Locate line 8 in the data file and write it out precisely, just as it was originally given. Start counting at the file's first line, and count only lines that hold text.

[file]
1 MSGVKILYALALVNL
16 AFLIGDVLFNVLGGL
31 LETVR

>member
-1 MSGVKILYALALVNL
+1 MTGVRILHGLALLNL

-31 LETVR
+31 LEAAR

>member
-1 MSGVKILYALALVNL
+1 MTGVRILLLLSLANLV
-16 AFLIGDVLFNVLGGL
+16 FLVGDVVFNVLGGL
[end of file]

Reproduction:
+31 LEAAR